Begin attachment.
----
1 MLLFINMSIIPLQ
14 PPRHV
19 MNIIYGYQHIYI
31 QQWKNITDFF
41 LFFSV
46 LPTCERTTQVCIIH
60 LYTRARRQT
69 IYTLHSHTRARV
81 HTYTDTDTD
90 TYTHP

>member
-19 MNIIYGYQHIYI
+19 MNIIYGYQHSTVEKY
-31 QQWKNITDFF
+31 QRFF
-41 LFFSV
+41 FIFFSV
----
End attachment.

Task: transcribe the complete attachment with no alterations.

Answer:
1 MLLFINMSIIPLQ
14 PPRHV
19 MNIIYGYQHIYI
31 QQWKNITDFF
41 LFFSV
46 LPTCERTTQVCIIH
60 LYTRARRQT
69 IYTLHSHTRARV
81 HTYTDTDTD
90 TYTHP

>member
-19 MNIIYGYQHIYI
+19 MNIIYGYQHSTVEKY
-31 QQWKNITDFF
+31 QRFF
-41 LFFSV
+41 FIFFSV